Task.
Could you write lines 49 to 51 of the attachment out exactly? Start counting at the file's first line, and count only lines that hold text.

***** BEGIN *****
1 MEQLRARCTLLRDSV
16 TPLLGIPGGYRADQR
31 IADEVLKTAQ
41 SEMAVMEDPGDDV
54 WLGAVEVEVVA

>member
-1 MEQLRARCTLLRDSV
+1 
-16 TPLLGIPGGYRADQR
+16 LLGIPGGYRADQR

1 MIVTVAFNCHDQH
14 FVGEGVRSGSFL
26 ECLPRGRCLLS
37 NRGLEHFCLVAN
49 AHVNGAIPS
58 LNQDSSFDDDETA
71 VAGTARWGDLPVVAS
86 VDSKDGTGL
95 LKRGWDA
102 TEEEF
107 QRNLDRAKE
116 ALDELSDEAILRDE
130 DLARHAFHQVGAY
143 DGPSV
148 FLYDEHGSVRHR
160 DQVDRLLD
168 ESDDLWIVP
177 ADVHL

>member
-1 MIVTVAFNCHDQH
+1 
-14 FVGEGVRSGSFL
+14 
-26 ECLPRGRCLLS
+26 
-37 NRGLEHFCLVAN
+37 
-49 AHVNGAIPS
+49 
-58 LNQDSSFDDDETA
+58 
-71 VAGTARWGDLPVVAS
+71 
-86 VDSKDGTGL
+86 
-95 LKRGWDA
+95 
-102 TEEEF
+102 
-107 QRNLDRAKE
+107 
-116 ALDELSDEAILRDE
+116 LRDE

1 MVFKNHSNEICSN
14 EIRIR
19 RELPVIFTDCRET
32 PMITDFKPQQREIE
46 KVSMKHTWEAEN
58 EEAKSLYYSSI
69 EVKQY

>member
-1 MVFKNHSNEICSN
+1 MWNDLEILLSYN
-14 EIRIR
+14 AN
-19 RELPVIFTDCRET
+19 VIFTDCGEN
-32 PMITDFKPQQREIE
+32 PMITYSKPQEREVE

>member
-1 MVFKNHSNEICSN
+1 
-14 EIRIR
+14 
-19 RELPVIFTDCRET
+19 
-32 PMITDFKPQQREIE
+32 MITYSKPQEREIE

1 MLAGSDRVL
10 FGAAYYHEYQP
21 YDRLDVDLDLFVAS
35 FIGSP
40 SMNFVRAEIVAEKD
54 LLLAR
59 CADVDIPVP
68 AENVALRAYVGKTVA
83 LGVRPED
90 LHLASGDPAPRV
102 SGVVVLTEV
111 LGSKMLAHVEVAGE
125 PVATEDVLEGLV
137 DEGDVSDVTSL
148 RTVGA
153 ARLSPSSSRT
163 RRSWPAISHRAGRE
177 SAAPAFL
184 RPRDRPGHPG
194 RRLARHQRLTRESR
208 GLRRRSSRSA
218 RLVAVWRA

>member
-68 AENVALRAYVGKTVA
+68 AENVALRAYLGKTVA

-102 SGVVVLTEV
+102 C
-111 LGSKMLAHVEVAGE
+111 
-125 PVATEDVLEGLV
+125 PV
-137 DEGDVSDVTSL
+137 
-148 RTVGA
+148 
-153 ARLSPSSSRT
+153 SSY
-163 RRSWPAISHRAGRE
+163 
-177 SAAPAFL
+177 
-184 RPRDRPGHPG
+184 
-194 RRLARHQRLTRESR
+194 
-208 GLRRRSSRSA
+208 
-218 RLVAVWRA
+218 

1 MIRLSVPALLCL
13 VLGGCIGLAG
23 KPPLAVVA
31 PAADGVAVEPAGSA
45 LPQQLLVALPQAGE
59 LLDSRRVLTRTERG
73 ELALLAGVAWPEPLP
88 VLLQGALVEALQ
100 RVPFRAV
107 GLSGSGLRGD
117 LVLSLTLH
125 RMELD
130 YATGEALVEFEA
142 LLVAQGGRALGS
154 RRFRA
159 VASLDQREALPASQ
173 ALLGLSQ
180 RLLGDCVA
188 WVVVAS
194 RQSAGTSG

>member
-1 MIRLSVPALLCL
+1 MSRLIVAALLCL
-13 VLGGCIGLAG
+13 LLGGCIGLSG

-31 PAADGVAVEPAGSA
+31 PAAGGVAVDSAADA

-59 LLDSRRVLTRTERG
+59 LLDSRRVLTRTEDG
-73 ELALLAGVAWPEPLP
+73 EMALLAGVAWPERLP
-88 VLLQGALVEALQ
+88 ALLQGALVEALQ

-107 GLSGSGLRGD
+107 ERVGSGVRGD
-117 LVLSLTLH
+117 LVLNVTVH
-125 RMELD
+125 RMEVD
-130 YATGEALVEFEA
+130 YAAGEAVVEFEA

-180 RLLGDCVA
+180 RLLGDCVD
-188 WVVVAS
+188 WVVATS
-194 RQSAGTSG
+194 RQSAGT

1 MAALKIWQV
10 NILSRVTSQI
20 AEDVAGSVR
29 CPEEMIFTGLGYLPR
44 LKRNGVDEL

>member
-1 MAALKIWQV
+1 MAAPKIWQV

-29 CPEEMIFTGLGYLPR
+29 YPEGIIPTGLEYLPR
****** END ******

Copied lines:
+102 
-107 QRNLDRAKE
+107 